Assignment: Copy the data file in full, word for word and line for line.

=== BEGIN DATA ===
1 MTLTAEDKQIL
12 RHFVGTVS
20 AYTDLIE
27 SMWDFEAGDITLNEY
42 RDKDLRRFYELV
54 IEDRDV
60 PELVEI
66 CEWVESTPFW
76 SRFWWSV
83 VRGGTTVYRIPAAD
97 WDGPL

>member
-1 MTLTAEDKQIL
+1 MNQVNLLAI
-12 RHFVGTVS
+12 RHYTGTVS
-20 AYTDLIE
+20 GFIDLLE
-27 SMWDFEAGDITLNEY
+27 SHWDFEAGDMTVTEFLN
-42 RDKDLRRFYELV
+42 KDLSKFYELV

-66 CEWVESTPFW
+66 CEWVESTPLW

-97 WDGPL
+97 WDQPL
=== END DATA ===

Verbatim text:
1 MTLTAEDKQIL
12 RHFVGTVS
20 AYTDLIE
27 SMWDFEAGDITLNEY
42 RDKDLRRFYELV
54 IEDRDV
60 PELVEI
66 CEWVESTPFW
76 SRFWWSV
83 VRGGTTVYRIPAAD
97 WDGPL

>member
-1 MTLTAEDKQIL
+1 MNQVNLLAI
-12 RHFVGTVS
+12 RHYTGTVS
-20 AYTDLIE
+20 GFIDLLE
-27 SMWDFEAGDITLNEY
+27 SHWDFEAGDMTVTEFLN
-42 RDKDLRRFYELV
+42 KDLSKFYELV

-66 CEWVESTPFW
+66 CEWVESTPLW

-97 WDGPL
+97 WDQPL